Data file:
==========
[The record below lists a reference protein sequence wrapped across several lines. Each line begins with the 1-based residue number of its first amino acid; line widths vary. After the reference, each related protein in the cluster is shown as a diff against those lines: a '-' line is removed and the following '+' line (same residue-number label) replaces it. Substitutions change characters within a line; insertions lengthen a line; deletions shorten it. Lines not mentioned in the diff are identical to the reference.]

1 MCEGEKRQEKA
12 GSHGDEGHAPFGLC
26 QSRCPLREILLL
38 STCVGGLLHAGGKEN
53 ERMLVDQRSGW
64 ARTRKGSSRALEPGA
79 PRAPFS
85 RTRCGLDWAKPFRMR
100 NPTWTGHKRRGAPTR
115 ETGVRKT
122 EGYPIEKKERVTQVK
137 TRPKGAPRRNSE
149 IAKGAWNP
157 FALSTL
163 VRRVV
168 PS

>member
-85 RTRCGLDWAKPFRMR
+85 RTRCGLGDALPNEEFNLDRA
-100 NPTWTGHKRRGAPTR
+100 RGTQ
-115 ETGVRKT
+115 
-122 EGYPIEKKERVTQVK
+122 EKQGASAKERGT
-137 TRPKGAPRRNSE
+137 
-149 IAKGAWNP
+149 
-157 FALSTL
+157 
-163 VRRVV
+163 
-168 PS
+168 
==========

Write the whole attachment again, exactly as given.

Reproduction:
[The record below lists a reference protein sequence wrapped across several lines. Each line begins with the 1-based residue number of its first amino acid; line widths vary. After the reference, each related protein in the cluster is shown as a diff against those lines: a '-' line is removed and the following '+' line (same residue-number label) replaces it. Substitutions change characters within a line; insertions lengthen a line; deletions shorten it. Lines not mentioned in the diff are identical to the reference.]

1 MCEGEKRQEKA
12 GSHGDEGHAPFGLC
26 QSRCPLREILLL
38 STCVGGLLHAGGKEN
53 ERMLVDQRSGW
64 ARTRKGSSRALEPGA
79 PRAPFS
85 RTRCGLDWAKPFRMR
100 NPTWTGHKRRGAPTR
115 ETGVRKT
122 EGYPIEKKERVTQVK
137 TRPKGAPRRNSE
149 IAKGAWNP
157 FALSTL
163 VRRVV
168 PS

>member
-85 RTRCGLDWAKPFRMR
+85 RTRCGLGDALPNEEFNLDRA
-100 NPTWTGHKRRGAPTR
+100 RGTQ
-115 ETGVRKT
+115 
-122 EGYPIEKKERVTQVK
+122 EKQGASAKERGT
-137 TRPKGAPRRNSE
+137 
-149 IAKGAWNP
+149 
-157 FALSTL
+157 
-163 VRRVV
+163 
-168 PS
+168 